Six months later, on 11 March 2016, Juryj Čyž himself faced criminal charges. Čyž ranked first in the 2013 list of top Belarusian businessmen and was believed to be a close associate of Alexander Lukashenka, as he often appeared near the president in photos planting watermelons or mowing grass. After half a year in jail, and $13m in damages, Čyž was released. In 2017, his position had dropped to 53rd, a dramatic fall and presumably the end of an important business career.
At around the same time, the KGB arrested another Belarusian tycoon, Jaŭhien Baskin, number six in the 2016 ranking, also on tax evasion charges. Baskin owns the company Servaliuks, which deals in agricultural production. He was quick to compensate for the damage and was freed several months later. Incidentally, both Baskin and Čyž were arrested while trying to escape Belarus after they received information about searches in their offices. In the 2017 ranking Baskin scored 21st.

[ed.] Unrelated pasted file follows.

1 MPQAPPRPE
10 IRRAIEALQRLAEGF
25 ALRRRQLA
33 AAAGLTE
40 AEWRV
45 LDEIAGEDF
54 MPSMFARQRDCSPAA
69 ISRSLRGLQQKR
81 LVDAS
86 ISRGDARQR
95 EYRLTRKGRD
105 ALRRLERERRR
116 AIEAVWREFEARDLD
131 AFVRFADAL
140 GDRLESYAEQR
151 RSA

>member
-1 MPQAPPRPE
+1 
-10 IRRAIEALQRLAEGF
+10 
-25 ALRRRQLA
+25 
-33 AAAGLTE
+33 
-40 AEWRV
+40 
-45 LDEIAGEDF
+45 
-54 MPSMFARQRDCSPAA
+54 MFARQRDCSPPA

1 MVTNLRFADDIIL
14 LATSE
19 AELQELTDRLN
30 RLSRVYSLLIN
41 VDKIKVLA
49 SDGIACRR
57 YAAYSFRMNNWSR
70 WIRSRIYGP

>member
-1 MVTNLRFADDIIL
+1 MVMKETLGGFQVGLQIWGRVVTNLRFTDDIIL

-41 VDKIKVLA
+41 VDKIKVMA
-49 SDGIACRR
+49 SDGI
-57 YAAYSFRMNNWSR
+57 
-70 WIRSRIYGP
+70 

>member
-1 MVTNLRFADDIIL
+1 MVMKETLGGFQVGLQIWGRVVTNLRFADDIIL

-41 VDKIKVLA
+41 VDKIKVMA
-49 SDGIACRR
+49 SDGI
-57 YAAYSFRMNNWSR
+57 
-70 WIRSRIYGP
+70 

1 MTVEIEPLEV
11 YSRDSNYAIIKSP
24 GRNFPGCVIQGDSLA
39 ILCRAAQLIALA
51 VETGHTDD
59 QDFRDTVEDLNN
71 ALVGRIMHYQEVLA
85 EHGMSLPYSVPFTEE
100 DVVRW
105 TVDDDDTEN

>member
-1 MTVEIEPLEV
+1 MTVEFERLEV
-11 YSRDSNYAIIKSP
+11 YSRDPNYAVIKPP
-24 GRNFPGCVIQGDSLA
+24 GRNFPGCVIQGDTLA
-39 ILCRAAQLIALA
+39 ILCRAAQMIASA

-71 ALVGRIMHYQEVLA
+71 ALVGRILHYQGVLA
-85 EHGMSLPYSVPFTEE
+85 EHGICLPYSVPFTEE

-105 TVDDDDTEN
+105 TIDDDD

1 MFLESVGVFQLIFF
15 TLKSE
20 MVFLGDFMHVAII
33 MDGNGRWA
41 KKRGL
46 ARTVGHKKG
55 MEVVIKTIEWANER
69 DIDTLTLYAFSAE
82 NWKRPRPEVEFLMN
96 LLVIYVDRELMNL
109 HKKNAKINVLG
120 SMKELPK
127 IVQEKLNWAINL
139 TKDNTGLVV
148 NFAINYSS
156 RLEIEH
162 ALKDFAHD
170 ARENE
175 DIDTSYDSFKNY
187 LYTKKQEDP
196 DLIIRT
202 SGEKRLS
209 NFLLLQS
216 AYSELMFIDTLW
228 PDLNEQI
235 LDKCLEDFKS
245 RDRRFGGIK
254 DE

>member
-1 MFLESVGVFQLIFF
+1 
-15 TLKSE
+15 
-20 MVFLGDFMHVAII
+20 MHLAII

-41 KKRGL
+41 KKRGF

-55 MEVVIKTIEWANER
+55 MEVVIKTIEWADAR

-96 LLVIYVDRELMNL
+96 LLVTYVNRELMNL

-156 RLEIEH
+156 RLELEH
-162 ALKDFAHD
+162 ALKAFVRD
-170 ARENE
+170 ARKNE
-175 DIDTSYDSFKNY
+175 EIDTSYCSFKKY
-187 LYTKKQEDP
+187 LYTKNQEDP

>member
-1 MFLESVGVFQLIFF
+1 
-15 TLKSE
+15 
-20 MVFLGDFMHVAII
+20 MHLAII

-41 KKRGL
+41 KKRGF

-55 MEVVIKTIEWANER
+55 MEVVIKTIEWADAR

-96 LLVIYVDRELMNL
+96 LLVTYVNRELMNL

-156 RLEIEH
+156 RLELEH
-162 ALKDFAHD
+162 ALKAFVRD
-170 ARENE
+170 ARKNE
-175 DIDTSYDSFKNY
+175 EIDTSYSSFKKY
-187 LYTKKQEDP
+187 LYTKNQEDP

These individuals, of course, were highly important figures. It is important to remember that dozens of smaller-scale businessmen have faced similar troubles since 2015, including Andrej Paŭloŭski (number 26), Dzmitry Ronin (130), Alieh Zuchavicki (157), and a number of other well-known figures. This illustrates the scale of state pressure on large business. So how do the very wealthy manage to survive under Lukashenka at all?
Stay abroad or watch your step
More prudent businesspeople prefer to stay out of Belarus and register their companies abroad to minimise their risk of arrest. Viktar Kisly, number one in the 2017 ranking and owner of the Wargaming group, moved his head office to Cyprus in 2011 and now resides there himself.